He says Everyone’s gone for good. How the hell do you know that? You moved to Miami. Yes, I also have a place out on Long Island. But I will never abandon New York City. Ever.

Scoring Round 1:

We wrote another recent blog post – which you can find here – in which we analyzed Altucher’s original blog post.

As you will note if you read our blog, there is a significant body of evidence that suggests people are leaving NYC in significant numbers.

And while Seinfeld does raise a valid question when he asks, “How the hell do you know that (people are gone for good)?,” he offers nothing specific in support of his side of this point of contention.

While it’s clear that Altucher’s observations are consistent with the facts at the moment, we’ll give Seinfeld the benefit of the doubt and call this round a draw, because it really is too early to tell if people truly are gone for good.

Score after Round 1:

Altucher 10

Seinfeld 10

Round 2: Businesses have left NYC and they are not coming back


One of the biggest points Altucher makes in his original post is this:

Businesses are remote and they aren’t returning to the office. And it’s a death spiral — the longer offices remain empty, the longer they will remain empty.

He also talks about life “AB: After Bandwidth,” and how that has changed the fundamentals of doing business forever. Here’s what he wrote:

We are officially AB: After Bandwidth. And for the entire history of NYC (the world) until now, we were BB: Before Bandwidth. 

Remote learning, remote meetings, remote offices, remote performance, remote everything. 

That’s what is different. 


Seinfeld counters Altucher with the following:

There’s some other stupid thing in the article about “bandwidth” and how New York is over because everybody will “remote everything.” Guess what: Everyone hates to do this. Everyone. Hates.

You know why? There’s no energy.

Energy, attitude and personality cannot be “remoted” through even the best fiber optic lines. That’s the whole reason many of us moved to New York in the first place.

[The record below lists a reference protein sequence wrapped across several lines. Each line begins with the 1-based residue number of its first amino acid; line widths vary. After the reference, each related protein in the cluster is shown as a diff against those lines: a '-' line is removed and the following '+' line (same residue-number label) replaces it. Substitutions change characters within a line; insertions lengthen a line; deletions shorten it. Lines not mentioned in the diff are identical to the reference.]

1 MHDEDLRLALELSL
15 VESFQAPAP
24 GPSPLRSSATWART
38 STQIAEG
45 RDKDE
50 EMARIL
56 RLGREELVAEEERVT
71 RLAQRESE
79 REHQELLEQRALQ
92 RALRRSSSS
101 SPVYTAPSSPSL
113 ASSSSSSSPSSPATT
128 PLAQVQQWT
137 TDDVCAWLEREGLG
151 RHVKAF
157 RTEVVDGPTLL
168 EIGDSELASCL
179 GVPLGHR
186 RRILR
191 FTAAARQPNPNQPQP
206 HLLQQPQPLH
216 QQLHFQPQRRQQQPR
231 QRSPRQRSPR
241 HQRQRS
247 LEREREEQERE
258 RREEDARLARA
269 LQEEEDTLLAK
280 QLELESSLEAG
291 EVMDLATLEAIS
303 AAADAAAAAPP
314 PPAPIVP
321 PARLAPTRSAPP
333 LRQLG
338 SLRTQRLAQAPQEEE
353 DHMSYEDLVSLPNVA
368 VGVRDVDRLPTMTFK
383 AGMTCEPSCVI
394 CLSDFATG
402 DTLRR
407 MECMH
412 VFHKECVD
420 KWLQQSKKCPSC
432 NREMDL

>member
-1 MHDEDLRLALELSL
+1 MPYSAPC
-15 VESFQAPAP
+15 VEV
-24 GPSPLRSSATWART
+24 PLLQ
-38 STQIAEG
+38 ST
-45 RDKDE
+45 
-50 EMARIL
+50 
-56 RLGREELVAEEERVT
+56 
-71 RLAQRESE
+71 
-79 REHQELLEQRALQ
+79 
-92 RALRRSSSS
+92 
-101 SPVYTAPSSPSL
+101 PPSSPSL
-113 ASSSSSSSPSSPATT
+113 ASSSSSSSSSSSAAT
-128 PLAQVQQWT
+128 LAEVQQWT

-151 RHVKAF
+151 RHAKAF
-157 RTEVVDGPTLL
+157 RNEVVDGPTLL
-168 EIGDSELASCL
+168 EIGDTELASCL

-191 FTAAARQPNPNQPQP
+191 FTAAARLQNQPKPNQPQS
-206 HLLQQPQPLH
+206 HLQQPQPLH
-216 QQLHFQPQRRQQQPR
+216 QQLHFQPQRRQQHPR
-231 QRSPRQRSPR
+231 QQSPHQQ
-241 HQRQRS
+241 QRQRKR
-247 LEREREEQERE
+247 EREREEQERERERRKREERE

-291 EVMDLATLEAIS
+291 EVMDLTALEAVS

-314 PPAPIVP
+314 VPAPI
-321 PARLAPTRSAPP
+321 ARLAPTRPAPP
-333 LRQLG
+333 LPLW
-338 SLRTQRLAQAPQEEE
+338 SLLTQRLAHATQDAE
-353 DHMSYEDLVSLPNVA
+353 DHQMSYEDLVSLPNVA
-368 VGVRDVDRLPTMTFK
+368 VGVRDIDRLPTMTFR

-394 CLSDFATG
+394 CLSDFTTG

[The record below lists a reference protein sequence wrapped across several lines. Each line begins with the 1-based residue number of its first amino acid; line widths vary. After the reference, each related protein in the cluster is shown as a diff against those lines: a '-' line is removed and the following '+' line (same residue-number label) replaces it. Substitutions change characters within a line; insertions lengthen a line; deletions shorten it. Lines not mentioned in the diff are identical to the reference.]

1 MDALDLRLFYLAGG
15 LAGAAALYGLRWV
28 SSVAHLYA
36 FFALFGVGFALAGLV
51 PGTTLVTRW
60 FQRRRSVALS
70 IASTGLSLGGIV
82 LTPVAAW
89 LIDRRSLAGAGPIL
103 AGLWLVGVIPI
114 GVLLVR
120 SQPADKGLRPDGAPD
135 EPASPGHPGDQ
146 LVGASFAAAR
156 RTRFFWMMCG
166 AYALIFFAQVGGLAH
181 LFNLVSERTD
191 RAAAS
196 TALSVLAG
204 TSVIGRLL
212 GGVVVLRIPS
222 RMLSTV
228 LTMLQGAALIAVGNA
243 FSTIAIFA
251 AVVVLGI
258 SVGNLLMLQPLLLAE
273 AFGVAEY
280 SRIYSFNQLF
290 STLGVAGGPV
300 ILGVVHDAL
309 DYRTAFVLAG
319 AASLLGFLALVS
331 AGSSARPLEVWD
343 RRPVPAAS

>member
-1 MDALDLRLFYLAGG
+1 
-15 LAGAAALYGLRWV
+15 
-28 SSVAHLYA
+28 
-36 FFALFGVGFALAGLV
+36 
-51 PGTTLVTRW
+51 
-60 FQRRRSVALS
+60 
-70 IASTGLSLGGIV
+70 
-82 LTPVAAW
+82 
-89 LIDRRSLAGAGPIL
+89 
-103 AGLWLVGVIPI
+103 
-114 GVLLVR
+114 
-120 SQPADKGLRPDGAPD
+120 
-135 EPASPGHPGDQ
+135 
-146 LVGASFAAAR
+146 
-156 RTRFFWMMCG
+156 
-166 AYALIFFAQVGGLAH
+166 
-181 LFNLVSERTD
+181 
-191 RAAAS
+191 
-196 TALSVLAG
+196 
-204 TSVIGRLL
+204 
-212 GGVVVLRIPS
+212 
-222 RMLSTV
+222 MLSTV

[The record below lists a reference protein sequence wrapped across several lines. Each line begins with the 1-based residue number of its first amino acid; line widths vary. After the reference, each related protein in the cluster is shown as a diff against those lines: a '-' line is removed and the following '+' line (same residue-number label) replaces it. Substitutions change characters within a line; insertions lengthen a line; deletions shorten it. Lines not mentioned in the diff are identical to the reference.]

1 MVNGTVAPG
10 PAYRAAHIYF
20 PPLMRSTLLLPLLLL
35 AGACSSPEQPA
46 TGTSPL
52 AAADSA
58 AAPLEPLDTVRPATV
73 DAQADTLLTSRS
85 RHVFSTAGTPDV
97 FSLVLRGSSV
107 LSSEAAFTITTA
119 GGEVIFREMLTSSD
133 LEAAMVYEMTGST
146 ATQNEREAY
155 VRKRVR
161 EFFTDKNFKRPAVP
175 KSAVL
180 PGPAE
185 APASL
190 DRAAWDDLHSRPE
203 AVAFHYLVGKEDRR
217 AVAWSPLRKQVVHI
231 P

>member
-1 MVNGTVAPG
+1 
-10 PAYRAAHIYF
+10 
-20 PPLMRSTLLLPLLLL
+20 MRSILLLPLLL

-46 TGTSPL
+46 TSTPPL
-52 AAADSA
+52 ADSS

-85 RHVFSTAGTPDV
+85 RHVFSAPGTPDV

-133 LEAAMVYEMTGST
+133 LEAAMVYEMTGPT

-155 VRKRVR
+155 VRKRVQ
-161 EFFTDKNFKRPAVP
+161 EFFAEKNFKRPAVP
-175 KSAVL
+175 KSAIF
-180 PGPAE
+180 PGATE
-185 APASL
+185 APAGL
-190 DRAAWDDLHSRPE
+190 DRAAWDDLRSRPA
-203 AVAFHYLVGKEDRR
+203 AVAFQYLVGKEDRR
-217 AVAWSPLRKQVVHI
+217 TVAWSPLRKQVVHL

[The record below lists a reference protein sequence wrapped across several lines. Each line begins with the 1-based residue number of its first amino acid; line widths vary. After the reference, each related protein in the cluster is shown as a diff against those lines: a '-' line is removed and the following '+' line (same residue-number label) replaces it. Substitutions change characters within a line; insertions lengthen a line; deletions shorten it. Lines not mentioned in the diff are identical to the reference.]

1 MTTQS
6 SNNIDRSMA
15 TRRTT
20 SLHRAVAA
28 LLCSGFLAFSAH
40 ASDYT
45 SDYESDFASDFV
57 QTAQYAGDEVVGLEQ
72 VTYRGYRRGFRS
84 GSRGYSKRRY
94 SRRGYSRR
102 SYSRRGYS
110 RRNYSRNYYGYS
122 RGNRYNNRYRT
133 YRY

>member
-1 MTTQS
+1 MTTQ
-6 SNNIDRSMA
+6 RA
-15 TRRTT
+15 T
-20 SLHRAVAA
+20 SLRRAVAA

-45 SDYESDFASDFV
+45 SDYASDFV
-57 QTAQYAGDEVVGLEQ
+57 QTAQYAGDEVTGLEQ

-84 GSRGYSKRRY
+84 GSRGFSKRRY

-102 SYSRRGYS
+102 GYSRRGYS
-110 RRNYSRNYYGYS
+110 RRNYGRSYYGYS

You ever wonder why Silicon Valley even exists? I have always wondered, why do these people all live and work in that location? They have all this insane technology; why don’t they all just spread out wherever they want to be and connect with their devices? Because it doesn’t work, that’s why.

Scoring Round 2:

In the blog we wrote about Altucher’s original post, we analyzed all the factors that serve to support Altucher’s assertions that jobs and businesses have left – and are continuing to leave – NYC and are likely not coming back.

Altucher’s opinions are well supported by all available data regarding current and future trends within this context.

Seinfeld’s points are supported by nothing, really. He simply expresses his opinion, and his opinion is not consistent with reality in terms of businesses going virtual, and in terms of employees wanting to work remotely.

In round 2, Altucher does serious damage, and nearly knocks Seinfeld out.

Altucher wins round 2, 10-8.

Score after Round 2:

Altucher 20

Seinfeld 18

Round 3: Culture has been decimated by the pandemic


Altucher makes a variety of comments with respect to how culture has been damaged by the pandemic. Here is one of those:

That said, we have no idea when we will open. Nobody has any idea. And the longer we remain closed, the less chance we will ever reopen profitably.